By Pankti Jog
Government data on Universal Identity (UID) or aadhaar website may show a coverage of up to 95% till March 2019. But ground realities are not so glorious. In fact, villages of Devgadh Baria block of Dahod, a predominantly Adivasi district in Gujarat’s eastern tribal belt, are facing the bitter truth: That you are virtually a niraadhar (orphan) without an aadhaar number.
An old woman, aged 75, has 21 members in her house, but they do not get ration, as many of them do not have aadhaar. And as for those who do have, it doesn’t get linked to the ration card for some strange reason. Jokhmiben goes around to meet everyone in the village to narrate her story with the hope that her problem would be resolved one day. But she is just one of the thousands in those villages of Devgadh Baria who do not have aadhaar and can’t get ration.
Aadhaar was introduced by the erstwhile UPA government and was opposed by opposition parties and social activists alike. However, after 2014, the Government of India started promoting it. Soon, Gujarat, claiming to be model state for the country to follow, was declared to have maximum coverage of aadhaar registration.
It was indeed a crucial time for everyone. Mid-day meals were closed for children who didn’t have aadhaar. Pre-school anganwadi workers and public distribution system (PDS) ration shop holders almost threatened people that they would be excluded if they didn’t have aadhaar. Camps were held. Block-level officials offered aadhaar to all those who could access those camps.
“They were asking for birth certificate. In a large number of villages of Dahod, you will find many who have not bothered to go in for birth registration. Many children in schools and kids in anganwadis do not have birth registration document”, a villager complained to me during my recent visit to Devgadh Baria.
This villager continued: “People migrate for six months to other districts. Many a time women are here in the village, child is born, but formalities are never completed. Talatis (village level revenue officials) often do not come to these villages, as they have under their charge not one but many villages. They sit at the block level office. One has to go to Devgadh Baria town if we want to meet them.”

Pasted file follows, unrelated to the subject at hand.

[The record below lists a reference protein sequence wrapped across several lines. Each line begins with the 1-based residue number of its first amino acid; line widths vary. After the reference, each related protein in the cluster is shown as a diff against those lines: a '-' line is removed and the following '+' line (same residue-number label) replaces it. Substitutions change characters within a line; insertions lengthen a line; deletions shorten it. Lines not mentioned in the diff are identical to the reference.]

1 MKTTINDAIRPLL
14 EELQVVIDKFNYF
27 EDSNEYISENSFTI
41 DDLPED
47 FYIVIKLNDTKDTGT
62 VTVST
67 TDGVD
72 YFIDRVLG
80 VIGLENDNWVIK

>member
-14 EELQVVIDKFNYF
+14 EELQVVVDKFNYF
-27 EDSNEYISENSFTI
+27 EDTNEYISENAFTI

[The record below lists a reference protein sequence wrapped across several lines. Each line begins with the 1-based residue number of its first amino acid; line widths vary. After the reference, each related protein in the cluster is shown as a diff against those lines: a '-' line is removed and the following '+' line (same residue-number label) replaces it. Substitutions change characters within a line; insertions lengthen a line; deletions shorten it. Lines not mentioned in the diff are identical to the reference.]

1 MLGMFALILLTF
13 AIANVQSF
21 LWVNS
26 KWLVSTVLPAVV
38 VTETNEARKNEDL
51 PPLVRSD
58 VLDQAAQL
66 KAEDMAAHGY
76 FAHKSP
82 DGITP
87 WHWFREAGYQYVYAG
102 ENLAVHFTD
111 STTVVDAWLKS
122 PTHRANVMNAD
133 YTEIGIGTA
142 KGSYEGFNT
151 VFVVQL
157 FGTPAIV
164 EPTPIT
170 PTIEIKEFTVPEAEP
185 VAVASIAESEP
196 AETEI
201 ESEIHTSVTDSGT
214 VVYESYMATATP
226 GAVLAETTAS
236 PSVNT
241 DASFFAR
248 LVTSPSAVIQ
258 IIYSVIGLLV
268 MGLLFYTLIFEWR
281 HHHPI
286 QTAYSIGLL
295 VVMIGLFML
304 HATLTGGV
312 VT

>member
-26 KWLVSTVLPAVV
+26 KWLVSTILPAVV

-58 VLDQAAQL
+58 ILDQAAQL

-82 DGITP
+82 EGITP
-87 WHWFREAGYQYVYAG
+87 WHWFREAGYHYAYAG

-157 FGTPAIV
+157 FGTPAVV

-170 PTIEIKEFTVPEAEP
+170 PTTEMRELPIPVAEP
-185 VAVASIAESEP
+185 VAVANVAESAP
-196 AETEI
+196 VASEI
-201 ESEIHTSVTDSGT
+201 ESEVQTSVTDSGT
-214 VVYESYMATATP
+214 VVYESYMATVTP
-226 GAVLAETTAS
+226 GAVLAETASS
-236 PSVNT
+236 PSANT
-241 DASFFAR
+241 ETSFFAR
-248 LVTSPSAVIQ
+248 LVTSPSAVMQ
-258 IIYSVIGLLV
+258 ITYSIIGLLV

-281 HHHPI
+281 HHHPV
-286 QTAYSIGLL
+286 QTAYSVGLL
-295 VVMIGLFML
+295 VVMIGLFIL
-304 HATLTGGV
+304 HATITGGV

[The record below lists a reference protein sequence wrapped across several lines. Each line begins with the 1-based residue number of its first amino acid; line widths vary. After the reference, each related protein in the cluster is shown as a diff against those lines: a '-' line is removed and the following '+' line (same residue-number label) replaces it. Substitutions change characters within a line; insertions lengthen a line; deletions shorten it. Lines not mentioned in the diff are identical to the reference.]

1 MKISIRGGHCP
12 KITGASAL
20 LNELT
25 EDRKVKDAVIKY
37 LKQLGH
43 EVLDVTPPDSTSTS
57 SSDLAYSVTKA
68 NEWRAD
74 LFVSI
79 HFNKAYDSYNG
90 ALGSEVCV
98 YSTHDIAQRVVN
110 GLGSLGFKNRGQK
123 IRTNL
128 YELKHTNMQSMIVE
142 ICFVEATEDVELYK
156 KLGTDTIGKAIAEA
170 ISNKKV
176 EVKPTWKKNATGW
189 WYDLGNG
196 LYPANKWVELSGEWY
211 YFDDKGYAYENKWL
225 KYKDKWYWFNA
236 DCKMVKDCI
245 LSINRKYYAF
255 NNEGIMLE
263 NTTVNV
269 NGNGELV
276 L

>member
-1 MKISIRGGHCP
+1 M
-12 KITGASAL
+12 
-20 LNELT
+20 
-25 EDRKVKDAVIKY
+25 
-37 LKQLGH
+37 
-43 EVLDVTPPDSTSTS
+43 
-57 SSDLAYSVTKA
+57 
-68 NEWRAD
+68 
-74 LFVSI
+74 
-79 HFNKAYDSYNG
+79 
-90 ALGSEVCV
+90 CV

The government is known to be boasting of great successes of the Matrutva Sahay scheme — meant for young mothers. Some of the most marginalized mothers, I was told, do not get any benefit of the scheme as they do not have aadhaar.
A widow pension scheme form seeks 21 different types of certificates, affidavits and verifications to be taken from different offices
A member of a women’s organization working in this area complained,
“Paper work for getting any certificate, or document, is very
complicated. Women have to run from pillar to post to collect those
documents.” She showed a widow pension scheme form which seeks 21
different types of certificates, affidavits and verifications to be
taken from different offices.
Higher officials, of course, claim that you do not require so many documents for making aadhaar, but agencies, including lower-level officers, do ask for ration card, voter ID, birth certificate etc.
A local official told me, “Government is doing so much for them, why can’t they understand that aadhaar is a must?”, adding, “If they can’t get their aadhaar done, we will not be able to help them in any way… There may be one or two persons who do not have aadhaar, our survey tells us that our coverage is 99%.”
I was left wondering: Is this because of wrong reporting regarding coverage of aadhaar in the same way as India is claimed to have been declared open defecation free (ODF)? It seems, false data on services provided to people have become the biggest enemy for accessing these. In these villages, you need to search for a toilet if you want to use one.
A social worker told me, “These villages have a very high malnourishment level, and it is challenge for the government, society, social workers to overcome the lag. While officials sitting in Gandhinagar deny that services are depending on aadhaar, the most needy are the most excluded, too.”
Indeed, the bitter fact is that in these villages aadhaar has made people even more vulnerable.